https://www.bbc.com/-image caption Militants have been battling the Mozambican army around Palma for days
Dozens of people are dead following an attack on the town of Palma in northern Mozambique, according to a spokesperson from the country’s defence department.
Seven were killed trying to escape a siege on a hotel, said Omar Saranga.
Hundreds of others, both locals and foreigners, were reportedly rescued.
The area has been under attack by Islamist militants since Wednesday. Witnesses have described hiding out while waiting to be rescued by boat, on a beach strewn with headless bodies.
Marine traffic websites showed a string of vessels around Palma, and the port of Pemba to the south, as people tried to escape by any means – cargo vessels, passenger ships, tugs and recreational boats.
What do we know of the rescue?
One contractor told the BBC many who escaped the hotel via convoy hid at the beach overnight on Friday and were evacuated by boat on Saturday morning.
He said more people were delivered to safety after him, and that the boats would be returning on Sunday to rescue more still.
He said civilians living and working in the area appeared to be co-ordinating the rescue effort.
“Local suppliers and companies, these guys were heroes of the entire operation. In the wee hours they managed to co-ordinate and reach out to the evacuees on the beach and got them on to boats and got them into safety.”
“Where the hell was the support from big companies, from countries?” he asked.
South African Adrian Nel was killed trying to escape, his mother Meryl Knox told the BBC.
Her husband, Gregory, managed to make it out of Palma – though she told AFP that he had to carry the body of their dead son until he was rescued. Her other son was also able to escape.
But once they had fled, Ms Knox told the BBC that they had “no army to protect them… it was a matter of, ‘run for your life’.”
“This could have been avoided,” she added. “My son could still be alive today.”
One source close to the rescue operation told AFP news agency that a boat with about 1,400 people on board had arrived in the port town of Pemba, which is about 250km (155 miles) south of Palma, on Sunday afternoon.
Aid agencies said several more small boats packed with displaced people were en route to Pemba and likely to arrive overnight or on Monday morning.
What’s the situation now in Palma?
The exact number of casualties in Palma, a town of about 75,000 people in Cabo Delgado province, is unclear. Many are still unaccounted for.
The town and beaches are strewn with bodies “with heads and without”, according to Col Lionel Dyke, whose private security firm, Dyck Advisory Group, is contracted by the Mozambique police in the area.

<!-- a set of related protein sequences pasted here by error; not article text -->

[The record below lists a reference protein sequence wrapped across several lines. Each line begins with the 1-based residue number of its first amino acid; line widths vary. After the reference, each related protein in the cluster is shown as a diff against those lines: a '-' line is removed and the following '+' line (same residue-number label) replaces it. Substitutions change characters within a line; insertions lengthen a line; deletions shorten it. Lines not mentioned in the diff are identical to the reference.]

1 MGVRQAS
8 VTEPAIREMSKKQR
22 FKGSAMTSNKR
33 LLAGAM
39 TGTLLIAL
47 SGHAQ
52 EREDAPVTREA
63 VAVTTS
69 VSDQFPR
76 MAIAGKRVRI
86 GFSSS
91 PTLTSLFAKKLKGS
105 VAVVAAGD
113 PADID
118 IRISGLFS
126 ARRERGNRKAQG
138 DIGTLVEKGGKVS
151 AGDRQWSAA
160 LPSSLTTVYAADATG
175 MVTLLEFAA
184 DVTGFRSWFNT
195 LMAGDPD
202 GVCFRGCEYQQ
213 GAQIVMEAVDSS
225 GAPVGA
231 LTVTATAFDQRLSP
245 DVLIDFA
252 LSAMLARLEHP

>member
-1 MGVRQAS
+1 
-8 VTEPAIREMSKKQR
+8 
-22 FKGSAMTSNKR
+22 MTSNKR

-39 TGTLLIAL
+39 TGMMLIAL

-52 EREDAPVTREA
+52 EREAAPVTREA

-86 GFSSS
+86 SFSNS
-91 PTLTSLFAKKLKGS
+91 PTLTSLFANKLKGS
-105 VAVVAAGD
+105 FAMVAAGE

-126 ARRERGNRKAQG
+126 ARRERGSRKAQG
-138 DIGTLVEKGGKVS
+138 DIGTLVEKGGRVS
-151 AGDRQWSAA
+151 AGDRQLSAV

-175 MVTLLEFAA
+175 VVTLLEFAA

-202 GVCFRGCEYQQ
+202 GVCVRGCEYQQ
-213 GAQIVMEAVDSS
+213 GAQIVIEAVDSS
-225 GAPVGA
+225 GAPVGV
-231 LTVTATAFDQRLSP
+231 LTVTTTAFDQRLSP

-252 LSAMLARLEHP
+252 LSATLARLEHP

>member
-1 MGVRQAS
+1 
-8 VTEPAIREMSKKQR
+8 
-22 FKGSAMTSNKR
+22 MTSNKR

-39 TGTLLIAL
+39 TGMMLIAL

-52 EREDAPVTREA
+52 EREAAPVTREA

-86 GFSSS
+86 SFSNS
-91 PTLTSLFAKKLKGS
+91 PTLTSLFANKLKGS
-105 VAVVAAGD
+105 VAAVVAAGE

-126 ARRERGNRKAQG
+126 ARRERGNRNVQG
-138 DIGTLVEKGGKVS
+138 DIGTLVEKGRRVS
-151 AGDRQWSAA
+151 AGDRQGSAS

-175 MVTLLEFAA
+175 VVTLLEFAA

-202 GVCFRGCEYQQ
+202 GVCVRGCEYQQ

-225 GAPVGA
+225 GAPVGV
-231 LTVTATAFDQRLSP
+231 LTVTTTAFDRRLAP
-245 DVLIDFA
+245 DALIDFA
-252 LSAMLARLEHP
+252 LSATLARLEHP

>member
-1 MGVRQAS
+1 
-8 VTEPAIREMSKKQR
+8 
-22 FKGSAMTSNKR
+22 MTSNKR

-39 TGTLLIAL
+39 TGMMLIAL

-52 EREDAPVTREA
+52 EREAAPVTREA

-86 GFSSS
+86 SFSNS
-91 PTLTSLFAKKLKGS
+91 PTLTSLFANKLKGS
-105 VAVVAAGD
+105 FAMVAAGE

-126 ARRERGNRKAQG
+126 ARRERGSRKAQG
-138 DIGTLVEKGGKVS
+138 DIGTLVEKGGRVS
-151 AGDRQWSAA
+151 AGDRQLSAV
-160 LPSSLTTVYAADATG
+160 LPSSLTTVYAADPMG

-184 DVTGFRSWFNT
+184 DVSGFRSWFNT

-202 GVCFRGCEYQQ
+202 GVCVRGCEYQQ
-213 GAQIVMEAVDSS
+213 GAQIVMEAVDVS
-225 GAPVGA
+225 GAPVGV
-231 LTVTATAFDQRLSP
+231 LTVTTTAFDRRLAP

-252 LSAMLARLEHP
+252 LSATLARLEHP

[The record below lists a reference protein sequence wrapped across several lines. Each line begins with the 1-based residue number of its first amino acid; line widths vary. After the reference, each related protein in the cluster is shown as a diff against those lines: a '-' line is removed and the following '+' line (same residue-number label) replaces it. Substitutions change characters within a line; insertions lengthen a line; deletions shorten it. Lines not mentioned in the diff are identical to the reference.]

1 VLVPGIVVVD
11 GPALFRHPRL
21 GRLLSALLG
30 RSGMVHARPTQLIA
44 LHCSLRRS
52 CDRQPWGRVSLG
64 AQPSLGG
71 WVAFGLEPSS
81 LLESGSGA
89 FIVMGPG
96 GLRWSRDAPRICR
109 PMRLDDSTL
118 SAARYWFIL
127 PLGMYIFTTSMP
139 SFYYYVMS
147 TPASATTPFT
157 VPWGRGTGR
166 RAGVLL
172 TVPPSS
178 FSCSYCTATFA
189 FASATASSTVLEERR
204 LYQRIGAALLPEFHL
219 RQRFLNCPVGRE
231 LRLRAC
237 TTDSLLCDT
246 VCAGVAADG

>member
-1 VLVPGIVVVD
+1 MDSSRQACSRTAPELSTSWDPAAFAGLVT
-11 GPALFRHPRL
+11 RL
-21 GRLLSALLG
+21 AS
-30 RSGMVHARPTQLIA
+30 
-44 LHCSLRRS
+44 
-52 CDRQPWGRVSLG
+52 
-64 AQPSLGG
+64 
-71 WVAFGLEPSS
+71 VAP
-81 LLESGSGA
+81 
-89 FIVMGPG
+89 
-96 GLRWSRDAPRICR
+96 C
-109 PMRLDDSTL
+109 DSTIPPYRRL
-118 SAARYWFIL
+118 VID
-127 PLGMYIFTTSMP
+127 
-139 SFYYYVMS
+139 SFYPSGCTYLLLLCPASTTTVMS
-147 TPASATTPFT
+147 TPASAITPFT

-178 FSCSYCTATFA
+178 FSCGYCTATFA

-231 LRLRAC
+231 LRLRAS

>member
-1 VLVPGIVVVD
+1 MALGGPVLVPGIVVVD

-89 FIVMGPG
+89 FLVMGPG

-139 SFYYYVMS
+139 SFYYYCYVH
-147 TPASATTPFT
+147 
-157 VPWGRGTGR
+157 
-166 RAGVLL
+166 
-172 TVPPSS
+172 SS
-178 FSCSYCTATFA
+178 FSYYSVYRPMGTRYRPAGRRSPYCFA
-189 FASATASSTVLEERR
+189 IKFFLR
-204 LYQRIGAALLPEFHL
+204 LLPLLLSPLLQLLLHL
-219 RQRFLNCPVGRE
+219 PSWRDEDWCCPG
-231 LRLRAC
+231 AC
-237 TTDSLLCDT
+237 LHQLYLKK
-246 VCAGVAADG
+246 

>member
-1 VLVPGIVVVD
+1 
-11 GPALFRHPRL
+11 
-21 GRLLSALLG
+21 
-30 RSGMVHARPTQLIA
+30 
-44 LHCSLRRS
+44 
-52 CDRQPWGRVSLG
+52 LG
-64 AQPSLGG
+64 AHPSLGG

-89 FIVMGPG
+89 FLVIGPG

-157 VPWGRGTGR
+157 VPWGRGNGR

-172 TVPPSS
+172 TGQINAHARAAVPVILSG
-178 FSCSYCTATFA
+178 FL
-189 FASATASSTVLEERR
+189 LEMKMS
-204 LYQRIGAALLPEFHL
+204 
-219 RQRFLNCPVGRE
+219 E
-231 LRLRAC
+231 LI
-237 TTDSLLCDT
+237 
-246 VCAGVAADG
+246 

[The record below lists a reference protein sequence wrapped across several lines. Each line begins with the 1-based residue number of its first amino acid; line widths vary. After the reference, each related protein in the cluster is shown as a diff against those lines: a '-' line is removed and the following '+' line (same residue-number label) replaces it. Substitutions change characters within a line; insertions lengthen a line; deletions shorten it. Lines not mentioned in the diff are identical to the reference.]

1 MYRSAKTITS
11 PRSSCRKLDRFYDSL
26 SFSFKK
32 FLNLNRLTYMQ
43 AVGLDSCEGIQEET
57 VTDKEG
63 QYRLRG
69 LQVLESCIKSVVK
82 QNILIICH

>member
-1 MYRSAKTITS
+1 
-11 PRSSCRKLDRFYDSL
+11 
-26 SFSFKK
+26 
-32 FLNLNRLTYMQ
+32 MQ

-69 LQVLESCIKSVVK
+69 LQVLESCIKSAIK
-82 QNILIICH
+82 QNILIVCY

The armed group is reported to have taken control of Palma, but those claims are hard to verify amid a communications blackout.
When the militant attack was launched on Wednesday, the offensive targeted shops, banks and a military barracks.
Hundreds of people fled the fighting, running into forests, mangroves or nearby villages. Palma is near a major gas project run by the French energy giant Total, and more than 100 workers and civilians took refuge in the town’s Amarula Palma hotel.
Some tried to escape the hotel in a convoy of vehicles on Friday, aiming for a nearby beach. At least 20 people were reportedly flown to safety in helicopters, but others were ambushed outside the hotel.
There are unconfirmed reports of British citizens being caught up in the hotel siege.
One company, RA International, told the BBC that it has yet to locate a British national who was at the Amarula Hotel during the attack. The company says it last heard from their employee on Friday afternoon. Seven of its local staff have made it to safety.
UK parliamentary under-secretary of state for Africa, James Duddridge, tweeted that the government was contacting Britons in the area to provide support, adding: “The UK wholeheartedly condemns the appalling violence in Cabo Delgado. It must stop. We stand with the people of Mozambique against terror.”
Northern Mozambique has been torn apart by an insurgency since 2017.
Militants linked to the Islamic State (IS) group are behind the conflict in the predominantly Muslim region of Cabo Delgado. The fighting has left more than 2,500 people dead and 700,000 displaced.
Reporting by Kyla Herrmannsen and Catherine Byaruhanga